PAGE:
FBI Investigating Business Model Of DraftKings, FanDuel

draftkingsDaily fantasy sports sites like DraftKings and FanDuel operate under a “games of skill” exemption to a federal law that prohibits banks from transferring money to most online gambling operations. But the Department of Justice is reportedly taking a closer look at how these companies actually work to see if their business models cross a legal line.

This is according to the Wall Street Journal and its ever-helpful “people familiar with the matter,” who say FBI investigators have been contacting DraftKings users to get some insight into how the site operates.

These sites and their defenders say these are legitimate games of skill — competitors pay an entry fee and then use their knowledge of professional sports and pro athletes to cobble together a team they believe will best the rest of the field. Detractors argue that at their core they aren’t very different from sports book operations found in Las Vegas casinos — the entry fees are little more than bets and, for all the knowledge one might have about pro athletes, a fantasy team’s fate is still in the hands of capricious elements like luck, injury, illness, and officiating.

The Journal’s sources say the DOJ has not yet reached any conclusions about the legality of daily fantasy sites, which have been on a huge marketing push this NFL season thanks to substantial venture capital investments and partnerships with pro sports leagues and major broadcast networks.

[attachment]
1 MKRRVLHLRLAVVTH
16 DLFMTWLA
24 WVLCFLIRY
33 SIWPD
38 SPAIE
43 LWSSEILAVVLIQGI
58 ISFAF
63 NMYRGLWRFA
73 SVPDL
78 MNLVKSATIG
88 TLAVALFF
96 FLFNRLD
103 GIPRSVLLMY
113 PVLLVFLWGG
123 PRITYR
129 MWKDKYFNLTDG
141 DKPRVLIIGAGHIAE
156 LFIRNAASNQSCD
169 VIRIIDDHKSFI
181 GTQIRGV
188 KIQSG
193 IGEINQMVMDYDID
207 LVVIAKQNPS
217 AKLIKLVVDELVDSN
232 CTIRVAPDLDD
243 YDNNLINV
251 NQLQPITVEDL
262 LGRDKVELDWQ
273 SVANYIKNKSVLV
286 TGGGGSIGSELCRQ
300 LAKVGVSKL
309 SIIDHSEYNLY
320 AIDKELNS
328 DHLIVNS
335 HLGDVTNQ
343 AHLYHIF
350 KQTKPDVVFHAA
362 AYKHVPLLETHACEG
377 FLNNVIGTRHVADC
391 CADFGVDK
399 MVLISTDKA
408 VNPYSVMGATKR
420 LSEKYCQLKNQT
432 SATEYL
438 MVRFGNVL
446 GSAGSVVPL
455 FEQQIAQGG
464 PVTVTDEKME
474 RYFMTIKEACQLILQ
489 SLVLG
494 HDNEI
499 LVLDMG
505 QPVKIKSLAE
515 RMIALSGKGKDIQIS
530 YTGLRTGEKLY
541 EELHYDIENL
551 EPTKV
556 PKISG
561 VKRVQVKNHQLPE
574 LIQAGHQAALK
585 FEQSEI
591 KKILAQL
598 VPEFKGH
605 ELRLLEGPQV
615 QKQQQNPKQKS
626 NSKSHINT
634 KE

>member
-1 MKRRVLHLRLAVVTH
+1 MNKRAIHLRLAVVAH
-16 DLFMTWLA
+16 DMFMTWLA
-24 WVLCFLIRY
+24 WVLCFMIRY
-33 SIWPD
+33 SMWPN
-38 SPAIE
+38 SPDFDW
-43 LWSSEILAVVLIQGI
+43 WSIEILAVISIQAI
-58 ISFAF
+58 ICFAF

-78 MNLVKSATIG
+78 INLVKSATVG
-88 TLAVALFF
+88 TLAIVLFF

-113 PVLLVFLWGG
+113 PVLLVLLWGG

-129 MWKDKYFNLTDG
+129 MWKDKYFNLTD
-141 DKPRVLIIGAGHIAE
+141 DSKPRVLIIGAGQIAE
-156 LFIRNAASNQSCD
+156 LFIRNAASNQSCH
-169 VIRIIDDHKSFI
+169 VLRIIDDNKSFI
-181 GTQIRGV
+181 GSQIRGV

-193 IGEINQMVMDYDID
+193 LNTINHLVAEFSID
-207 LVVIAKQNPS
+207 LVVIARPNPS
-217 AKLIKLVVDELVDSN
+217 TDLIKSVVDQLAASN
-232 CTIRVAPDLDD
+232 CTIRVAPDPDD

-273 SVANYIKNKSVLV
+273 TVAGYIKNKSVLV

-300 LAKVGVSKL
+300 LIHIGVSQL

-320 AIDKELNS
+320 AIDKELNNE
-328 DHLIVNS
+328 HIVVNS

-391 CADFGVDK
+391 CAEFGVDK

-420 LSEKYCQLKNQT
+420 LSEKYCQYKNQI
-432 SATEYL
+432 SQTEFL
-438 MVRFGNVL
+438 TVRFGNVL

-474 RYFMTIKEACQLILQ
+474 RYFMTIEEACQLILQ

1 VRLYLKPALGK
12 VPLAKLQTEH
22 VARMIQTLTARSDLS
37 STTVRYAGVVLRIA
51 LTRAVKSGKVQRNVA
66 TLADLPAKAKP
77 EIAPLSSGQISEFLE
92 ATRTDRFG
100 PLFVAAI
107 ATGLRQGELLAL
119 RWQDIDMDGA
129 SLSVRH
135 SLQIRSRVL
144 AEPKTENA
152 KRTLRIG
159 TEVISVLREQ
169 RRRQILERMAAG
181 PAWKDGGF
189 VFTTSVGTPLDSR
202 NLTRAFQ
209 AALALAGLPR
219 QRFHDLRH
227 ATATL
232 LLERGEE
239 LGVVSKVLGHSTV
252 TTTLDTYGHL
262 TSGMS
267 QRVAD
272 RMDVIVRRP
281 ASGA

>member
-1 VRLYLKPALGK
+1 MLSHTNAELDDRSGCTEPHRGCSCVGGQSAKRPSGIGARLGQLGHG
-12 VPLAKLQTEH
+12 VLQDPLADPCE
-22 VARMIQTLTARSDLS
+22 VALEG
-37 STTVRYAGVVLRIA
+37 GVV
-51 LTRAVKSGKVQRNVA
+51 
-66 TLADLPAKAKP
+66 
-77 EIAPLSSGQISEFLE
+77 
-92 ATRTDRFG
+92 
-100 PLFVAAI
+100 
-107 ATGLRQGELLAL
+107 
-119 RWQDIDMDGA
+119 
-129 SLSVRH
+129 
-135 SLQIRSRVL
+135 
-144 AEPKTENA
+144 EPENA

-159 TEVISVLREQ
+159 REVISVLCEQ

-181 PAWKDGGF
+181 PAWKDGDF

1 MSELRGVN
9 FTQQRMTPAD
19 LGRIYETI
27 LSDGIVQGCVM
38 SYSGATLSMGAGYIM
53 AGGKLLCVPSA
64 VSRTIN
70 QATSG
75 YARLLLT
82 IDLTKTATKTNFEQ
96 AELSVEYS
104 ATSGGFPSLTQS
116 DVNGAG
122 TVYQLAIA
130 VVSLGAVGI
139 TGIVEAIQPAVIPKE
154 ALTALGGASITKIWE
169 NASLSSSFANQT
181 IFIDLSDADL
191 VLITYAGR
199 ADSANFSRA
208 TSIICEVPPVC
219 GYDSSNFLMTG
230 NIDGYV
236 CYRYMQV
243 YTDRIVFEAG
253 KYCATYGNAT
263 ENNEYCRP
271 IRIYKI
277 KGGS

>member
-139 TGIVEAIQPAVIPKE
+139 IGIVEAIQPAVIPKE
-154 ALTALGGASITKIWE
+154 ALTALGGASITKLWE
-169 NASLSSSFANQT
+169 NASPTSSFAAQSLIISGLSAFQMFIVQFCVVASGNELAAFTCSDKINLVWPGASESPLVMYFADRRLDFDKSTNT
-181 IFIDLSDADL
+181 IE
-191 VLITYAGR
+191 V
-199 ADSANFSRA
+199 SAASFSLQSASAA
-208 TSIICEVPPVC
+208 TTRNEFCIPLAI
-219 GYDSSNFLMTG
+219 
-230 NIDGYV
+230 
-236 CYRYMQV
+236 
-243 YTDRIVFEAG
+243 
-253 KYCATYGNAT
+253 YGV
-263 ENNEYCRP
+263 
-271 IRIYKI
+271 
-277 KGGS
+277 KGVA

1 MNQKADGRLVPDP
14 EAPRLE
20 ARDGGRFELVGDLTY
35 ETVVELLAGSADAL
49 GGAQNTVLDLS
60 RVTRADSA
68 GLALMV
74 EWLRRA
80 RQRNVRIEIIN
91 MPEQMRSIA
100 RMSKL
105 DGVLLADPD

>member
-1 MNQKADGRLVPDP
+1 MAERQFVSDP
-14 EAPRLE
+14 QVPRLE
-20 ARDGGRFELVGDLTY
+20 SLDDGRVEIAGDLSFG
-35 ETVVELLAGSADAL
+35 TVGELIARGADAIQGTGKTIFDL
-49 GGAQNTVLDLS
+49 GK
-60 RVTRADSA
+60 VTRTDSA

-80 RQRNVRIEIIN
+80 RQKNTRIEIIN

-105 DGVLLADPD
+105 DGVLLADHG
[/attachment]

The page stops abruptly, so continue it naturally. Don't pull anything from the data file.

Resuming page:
It hasn’t helped the burgeoning, unregulated industry that its employees have been making money competing on other sites.

The most prominent case involves a mid-level DraftKings staffer who won $350,000 in one competition on FanDuel — the same weekend he accidentally Tweeted out a list containing player information for a DraftKings tournament that should have been kept secret until after that competition had been locked down for the week.

Subsequent reports indicate that several other employees at both sites were benefiting from betting on competing sites.

The New York state attorney general’s office has sent letters to both sites demanding information on its employees’ daily fantasy activities.

In response to the Journal’s report of an FBI investigation, DraftKings says that, “It is entirely predictable that the government would follow up on the misleading reports about our industry,” but that it has no knowledge of the investigation. The site says it strongly disagrees with “any notion that our company has engaged in any illegal activities.”

Want more consumer news? Visit our parent organization, Consumer Reports, for the latest on scams, recalls, and other consumer issues.